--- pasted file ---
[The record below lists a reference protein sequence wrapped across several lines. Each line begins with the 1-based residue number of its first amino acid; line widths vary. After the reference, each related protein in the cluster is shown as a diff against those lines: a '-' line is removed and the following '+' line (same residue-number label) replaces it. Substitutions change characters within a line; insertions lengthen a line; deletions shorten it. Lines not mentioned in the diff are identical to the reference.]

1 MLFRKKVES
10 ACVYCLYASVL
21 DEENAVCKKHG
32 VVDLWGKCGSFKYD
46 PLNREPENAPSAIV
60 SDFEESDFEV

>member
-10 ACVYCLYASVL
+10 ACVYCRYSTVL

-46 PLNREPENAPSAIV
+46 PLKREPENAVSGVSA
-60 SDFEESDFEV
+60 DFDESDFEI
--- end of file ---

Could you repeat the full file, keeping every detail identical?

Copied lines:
[The record below lists a reference protein sequence wrapped across several lines. Each line begins with the 1-based residue number of its first amino acid; line widths vary. After the reference, each related protein in the cluster is shown as a diff against those lines: a '-' line is removed and the following '+' line (same residue-number label) replaces it. Substitutions change characters within a line; insertions lengthen a line; deletions shorten it. Lines not mentioned in the diff are identical to the reference.]

1 MLFRKKVES
10 ACVYCLYASVL
21 DEENAVCKKHG
32 VVDLWGKCGSFKYD
46 PLNREPENAPSAIV
60 SDFEESDFEV

>member
-10 ACVYCLYASVL
+10 ACVYCRYSTVL

-46 PLNREPENAPSAIV
+46 PLKREPENAVSGVSA
-60 SDFEESDFEV
+60 DFDESDFEI